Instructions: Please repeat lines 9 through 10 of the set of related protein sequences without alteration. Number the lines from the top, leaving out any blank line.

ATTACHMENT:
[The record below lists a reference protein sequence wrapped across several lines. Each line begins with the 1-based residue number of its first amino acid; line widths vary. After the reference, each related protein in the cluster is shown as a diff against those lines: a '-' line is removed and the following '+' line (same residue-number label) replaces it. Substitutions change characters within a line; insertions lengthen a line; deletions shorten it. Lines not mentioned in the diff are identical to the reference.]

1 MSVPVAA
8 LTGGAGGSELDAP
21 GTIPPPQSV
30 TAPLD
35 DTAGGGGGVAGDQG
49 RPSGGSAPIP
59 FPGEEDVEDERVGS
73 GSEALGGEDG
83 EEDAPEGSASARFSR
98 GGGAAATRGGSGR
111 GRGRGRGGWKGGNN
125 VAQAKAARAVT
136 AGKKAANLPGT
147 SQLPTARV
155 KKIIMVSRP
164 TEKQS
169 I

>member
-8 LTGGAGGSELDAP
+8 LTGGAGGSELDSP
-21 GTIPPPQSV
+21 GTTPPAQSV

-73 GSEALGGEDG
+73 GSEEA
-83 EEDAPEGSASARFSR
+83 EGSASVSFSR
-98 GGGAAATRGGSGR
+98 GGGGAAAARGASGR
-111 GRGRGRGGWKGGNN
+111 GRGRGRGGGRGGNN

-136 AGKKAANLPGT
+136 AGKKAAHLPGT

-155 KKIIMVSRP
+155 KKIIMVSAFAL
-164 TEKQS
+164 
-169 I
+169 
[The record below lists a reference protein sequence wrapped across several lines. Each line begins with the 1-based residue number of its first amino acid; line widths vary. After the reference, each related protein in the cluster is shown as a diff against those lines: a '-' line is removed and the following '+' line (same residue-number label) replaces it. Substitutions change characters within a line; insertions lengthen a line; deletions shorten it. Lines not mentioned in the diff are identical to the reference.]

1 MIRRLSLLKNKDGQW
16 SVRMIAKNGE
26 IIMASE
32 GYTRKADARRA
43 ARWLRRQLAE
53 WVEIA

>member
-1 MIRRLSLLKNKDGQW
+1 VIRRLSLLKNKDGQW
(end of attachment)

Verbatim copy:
73 GSEALGGEDG
83 EEDAPEGSASARFSR